Doug Johnson is back to amuse and torment. You know him as one-half of the PuckBuddys. The first one to get them to 3K Twitter follows probably wins a car or something.
The Morning Skate: Gentle readers, before we [CENSORED] all over our Bruins friends, let us pause a moment, as you scramble in blind panic preparing for snow that will never, ever come again, to consider the hazards of making predictions. Especially about the Caps.
For example, if I predict no snow Wednesday, it’s gonna get all crazy 20″ up in here. Conversely, I stone cold guarantee that if I dash to the store today to buy a terror shovel, we will be mopping our brows and sipping Mint Juleps on our verandas by Friday. The point is: predictions can go so wrong. Britain’s Lord Kelvin (he of Downton Abbey, we guess?) said heavier-than-air machines could never fly. Harry Warner said no-one would pay for talkies. The Skipper predicted a three-hour tour. Boom.
The past decade has seen the United States involved in two wars — one in Iraq, one in Afghanistan. We’re all aware of them, we’ve seen the headlines. But for most Americans, the country’s battles are an abstraction. It’s something on the news, not part of the stories of other human beings.
Some Americans, though, can’t remove themselves from them — the wars have taken members of their family. Husbands, wives, children, brothers, sisters, mothers, and fathers: the all have loved ones who will never come home. This has unfolded thousands of times throughout the past 12 years.
While the Washington Capitals got outplayed in the first period of Saturday’s game against the Jets, they came out strong in the second , scoring some goals and getting a little cocky. I love it when my favorite team gets cocky. Particularly because it can lead to a line brawl, one started by five-foot, ten-inch (yeah right) French Canadian Mathieu Perreault.*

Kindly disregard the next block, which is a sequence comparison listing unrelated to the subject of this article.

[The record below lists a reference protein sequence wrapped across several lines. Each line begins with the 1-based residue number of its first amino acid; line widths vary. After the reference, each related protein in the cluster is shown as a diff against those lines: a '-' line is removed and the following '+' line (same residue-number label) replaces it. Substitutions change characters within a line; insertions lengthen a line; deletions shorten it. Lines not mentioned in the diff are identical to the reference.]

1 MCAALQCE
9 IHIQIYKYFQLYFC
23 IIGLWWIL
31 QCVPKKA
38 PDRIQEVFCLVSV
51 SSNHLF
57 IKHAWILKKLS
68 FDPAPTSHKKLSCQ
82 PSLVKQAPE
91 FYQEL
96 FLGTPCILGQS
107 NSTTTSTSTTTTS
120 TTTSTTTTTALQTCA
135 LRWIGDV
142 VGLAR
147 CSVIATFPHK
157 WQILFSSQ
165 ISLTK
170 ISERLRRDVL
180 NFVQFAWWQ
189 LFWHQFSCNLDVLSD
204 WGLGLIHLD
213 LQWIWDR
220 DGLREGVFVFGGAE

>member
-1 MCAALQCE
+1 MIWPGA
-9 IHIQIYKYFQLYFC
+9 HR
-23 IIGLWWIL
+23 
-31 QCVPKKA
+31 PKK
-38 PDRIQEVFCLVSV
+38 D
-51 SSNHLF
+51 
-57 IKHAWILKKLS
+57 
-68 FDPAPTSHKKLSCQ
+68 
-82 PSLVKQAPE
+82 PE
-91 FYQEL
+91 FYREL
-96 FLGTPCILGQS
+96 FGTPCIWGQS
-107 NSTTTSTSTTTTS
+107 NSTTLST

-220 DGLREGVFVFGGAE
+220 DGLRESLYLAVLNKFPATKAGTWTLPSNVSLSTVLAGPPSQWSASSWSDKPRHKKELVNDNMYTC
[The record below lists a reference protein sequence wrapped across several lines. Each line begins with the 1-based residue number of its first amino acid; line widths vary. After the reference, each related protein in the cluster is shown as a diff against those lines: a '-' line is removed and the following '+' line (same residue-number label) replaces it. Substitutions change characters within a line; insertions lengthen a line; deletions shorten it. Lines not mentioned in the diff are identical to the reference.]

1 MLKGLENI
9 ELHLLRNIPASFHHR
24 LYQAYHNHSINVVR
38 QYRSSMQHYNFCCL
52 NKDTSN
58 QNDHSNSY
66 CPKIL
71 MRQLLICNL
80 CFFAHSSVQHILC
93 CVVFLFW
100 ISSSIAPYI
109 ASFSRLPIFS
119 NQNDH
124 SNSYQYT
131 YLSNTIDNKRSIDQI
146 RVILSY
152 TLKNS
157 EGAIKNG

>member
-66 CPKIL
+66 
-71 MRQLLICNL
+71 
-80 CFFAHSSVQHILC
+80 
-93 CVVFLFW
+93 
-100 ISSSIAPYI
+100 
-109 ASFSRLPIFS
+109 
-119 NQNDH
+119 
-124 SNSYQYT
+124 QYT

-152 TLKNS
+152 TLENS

After absorbing a legal shoulder-check from tough guy defenseman Zach Bogosian, Perry decided to get a lil’ saucy and slash Bogosian in the legs. Bad idea.
The Washington Capitals looked like a troubled team before Saturday’s game at the Winnipeg Jets. With a grinder on their top line, a goal-scorer in Wojtek Wolski scratched in favor of a tough guy, and more injured players than you can shake a groin at, expectations were low for the early afternoon rumble in Manitoba. For twenty minutes, those expectations were met, and then the Capitals took control of their destiny and looked like a damn fine hockey club.
For example, take a look at Thursday’s game against division rival Tampa. The Capitals gained a 4-1 lead, only to surrender two third period goals and barely escape with a win. There were missed poke checks, goals scored from a seated position, and lots of enthusiastic coaching. You know: Caps hockey.
One day in 7th grade, I was playing basketball at recess with some friends. After I missed a layup, one of my female friends made fun of me and I called her a not-so-nice word. She responded by tapping me on the shoulder and then kicking me in the business. The next three hours were spent in the nurse’s room, wailing and applying an ice pack to my nether regions.
On Tuesday night, Washington Capitals forward Matt Hendricks did everything I couldn’t back in middle school. His grit on full display for the 168th game in a row, Hendricks broke his nose during a second period scrum and didn’t miss a shift. Instead of yelping in the corner like a normal human, Hendricks had a superb game in which he put two shots on goal, had five blocks, and won three of four face-offs.
Spotted by the media after a practice in Tampa Wednesday, Hendricks showed off his stitches and guessed at how many times his nose had been recalibrated.
On January 22, 2013, In Game Recap, By Doug Johnson
This pretty much sums up the night. (Photo credit: Greg Fiume)
So our dads Peter and Ian decided to give your humble PuckBuddys the keys to the RMNB-car for recaps over the next few games. Ha! We promised them not to drive at dangerously high speeds with the top down while stealing people’s mail and laughing wildly. We promise you we won’t keep that promise.